51 Birch Street
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Ineterspersing decades of video footage, photos, interviews, and (most notably) his mother's journals, Block examines his parent's 54-year marriage looking for clues as to why his father may have remarried only three months after his mother's death. As Block slowly unearths information from his mother's journals and through interviews with his father and relatives, the film picks up steam, building towards the inevitably cathartic finale.
But 51 Birch Street isn't just an autobiographical film about Block's parents. It's also not just a study in marital fidelity (or lack thereof). What 51 Birch Street really does is examine the disconnect between parents and children, between generations, between siblings, and between friends and documents one man's journey in bridging that disconnect. 51 Birch Street is the rare film that is designed to open dialogue on many complex issues. As Block works towards his own resolutions, audience members can't help but think about questions they may feel the need to ask or to discuss.
Inevitably there are uncomfortable moments where both Block and the audience are wondering whether he should delve any further into the past, both for moral reasons and because, as the DVD cover asks: "Do you REALLY want to know your parents?Read more ›
This film is nothing if not honest. It takes a real, hard look into the lives of this wonderfully strange family and brings them to the world in a very unique and creative way. By the time it ended, I felt as though I knew each person and I missed them when it was over.
Even though I'd seen the movie, I still went and ordered it to have my own copy. I loaned it to my in-laws and they were smitten as well. They said some of it was hard to take. I agree. Without that element of slight brutality, it would have been just another journal-esque movie about a family. It's the tragedies in life that bring all people to the same level. Then, you get to know someone for what they really are.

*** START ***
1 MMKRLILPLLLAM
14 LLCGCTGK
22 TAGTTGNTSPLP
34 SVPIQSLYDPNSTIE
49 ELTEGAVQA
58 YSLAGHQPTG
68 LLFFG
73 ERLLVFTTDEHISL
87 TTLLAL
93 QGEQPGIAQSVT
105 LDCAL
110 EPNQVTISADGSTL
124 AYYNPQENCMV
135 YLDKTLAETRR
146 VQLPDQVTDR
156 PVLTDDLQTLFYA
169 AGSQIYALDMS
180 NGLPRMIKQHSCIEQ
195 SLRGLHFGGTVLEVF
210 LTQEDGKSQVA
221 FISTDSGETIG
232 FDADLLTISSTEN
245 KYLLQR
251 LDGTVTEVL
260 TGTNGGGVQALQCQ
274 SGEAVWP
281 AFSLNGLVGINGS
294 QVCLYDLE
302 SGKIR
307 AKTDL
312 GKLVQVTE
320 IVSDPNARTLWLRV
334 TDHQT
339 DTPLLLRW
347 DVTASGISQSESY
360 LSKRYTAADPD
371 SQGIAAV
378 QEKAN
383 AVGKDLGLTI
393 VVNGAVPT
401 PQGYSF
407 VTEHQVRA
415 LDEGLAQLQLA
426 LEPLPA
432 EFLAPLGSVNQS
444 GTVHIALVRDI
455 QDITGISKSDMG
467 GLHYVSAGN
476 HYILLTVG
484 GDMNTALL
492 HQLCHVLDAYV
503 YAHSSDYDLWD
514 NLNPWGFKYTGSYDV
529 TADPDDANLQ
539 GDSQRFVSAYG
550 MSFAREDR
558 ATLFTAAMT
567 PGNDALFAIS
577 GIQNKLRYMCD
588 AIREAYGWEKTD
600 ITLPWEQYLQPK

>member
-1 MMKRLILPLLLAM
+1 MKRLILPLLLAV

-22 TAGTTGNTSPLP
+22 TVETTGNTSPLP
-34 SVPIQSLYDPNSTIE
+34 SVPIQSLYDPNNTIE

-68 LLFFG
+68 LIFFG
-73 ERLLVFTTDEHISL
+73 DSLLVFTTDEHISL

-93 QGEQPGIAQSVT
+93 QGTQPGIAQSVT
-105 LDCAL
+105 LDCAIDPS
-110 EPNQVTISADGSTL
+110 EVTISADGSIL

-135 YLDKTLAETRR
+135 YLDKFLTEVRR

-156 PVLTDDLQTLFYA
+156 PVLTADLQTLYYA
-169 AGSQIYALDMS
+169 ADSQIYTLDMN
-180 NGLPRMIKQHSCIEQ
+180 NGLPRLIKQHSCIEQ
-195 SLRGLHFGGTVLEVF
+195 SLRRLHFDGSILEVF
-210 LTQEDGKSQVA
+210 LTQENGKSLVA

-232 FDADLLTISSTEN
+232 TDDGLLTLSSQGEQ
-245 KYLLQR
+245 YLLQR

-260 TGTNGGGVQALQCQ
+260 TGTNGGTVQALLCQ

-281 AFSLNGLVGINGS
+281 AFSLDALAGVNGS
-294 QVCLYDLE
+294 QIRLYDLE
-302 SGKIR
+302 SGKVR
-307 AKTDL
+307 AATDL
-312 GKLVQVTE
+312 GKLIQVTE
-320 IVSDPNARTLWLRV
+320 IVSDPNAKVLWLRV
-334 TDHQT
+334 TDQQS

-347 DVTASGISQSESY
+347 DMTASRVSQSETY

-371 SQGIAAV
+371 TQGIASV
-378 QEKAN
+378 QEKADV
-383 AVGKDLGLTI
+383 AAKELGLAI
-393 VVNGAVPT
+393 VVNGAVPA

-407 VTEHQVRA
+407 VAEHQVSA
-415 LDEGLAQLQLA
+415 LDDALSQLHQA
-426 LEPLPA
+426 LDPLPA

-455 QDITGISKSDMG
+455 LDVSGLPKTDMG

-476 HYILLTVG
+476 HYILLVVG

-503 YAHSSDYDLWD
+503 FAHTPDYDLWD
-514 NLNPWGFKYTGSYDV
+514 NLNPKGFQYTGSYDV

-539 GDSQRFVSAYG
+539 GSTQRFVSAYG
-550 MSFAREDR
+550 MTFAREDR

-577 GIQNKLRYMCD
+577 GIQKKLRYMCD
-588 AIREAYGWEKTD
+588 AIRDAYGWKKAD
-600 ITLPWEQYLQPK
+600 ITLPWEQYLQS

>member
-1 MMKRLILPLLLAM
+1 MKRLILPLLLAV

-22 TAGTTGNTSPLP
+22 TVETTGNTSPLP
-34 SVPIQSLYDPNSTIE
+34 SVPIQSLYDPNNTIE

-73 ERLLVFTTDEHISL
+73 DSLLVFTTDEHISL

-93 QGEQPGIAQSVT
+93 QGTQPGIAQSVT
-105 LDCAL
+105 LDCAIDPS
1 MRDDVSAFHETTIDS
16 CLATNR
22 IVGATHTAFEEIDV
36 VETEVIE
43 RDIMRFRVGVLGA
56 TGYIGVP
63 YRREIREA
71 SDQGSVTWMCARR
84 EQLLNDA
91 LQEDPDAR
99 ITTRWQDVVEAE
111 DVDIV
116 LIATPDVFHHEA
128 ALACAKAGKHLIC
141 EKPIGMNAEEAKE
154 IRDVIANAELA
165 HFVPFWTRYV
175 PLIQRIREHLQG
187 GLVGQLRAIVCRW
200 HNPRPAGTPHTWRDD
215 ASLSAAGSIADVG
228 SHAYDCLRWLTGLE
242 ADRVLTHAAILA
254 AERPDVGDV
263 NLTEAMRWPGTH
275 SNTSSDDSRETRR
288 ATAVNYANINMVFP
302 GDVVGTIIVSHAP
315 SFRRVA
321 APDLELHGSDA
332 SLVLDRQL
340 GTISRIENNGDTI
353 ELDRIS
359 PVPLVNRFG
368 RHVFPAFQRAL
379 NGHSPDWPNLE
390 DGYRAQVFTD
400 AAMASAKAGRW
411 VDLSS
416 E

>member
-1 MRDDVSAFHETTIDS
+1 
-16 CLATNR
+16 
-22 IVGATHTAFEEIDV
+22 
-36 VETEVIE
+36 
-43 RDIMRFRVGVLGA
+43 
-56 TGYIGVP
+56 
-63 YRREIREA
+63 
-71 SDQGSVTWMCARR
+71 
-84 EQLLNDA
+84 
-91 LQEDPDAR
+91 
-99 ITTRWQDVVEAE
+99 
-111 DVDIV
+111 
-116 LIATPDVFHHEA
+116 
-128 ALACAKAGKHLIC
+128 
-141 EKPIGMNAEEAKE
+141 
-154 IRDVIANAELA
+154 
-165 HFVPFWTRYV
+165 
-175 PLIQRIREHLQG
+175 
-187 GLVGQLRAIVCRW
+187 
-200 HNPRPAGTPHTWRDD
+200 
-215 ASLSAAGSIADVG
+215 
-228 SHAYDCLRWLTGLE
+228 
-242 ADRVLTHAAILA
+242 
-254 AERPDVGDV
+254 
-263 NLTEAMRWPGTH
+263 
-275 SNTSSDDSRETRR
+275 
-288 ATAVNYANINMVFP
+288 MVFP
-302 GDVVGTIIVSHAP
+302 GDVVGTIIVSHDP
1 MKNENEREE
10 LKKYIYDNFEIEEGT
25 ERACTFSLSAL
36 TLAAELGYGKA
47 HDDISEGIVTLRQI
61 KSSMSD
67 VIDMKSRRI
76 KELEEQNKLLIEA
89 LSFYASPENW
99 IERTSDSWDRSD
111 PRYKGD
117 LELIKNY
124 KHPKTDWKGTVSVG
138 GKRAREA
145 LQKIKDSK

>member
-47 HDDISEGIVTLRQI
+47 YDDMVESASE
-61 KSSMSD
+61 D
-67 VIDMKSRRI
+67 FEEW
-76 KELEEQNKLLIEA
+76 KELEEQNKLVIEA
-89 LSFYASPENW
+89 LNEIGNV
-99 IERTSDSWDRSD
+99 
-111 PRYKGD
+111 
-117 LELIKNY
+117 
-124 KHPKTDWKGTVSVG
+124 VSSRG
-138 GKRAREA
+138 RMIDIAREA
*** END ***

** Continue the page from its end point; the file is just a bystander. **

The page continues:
'51 Birch Street' is a true gem in this world of boobs and beer and so-called "reality tv". This is what film-making SHOULD be!!
But there's also joy and hope in the film, in the form of Doug's 83 year-old father finding ultimate contentment with an old acquaintance (possibly old flame), to the amazement of Doug and his sisters. It's this new relationship, however, that gets the documentary rolling in the first place, as the filmmaker and his siblings ask, "How can Dad be married for over fifty years but then fall in love with a woman from his past only three months after his wife dies?"
Good extras shed further light on this very interesting story and on Doug Block's quirky and often entertaining extended family members. Those family members, by the way, perform the welcome function of occasionally lightening the mood in an otherwise fairly dark film.
Most Recent Customer Reviews
Maybe there was a point to all of this home movie reminiscing, but I failed to see it. .Published 13 days ago by Tod Lay
This documentary was an unexpected delight! Who would have thought the viewer would become so invested in this "ordinary" family's movement through grief and pain toward... Read morePublished 2 months ago by MIFNP
With non-judgemental sensitivity, a son films his parents "for posterity", while exploring the reality behind their 50+ year-marriage. Read morePublished 2 months ago by Deb Wong
It was so touching and insightful about the things that go unknown in our families.Published 3 months ago by Weaver
Watched this documentary quite some time ago, and then again recently. I wish that Mr. Block would do an update and let us know what happened to his dad and Carol/Kitty after they... Read morePublished 7 months ago by Molly Kewl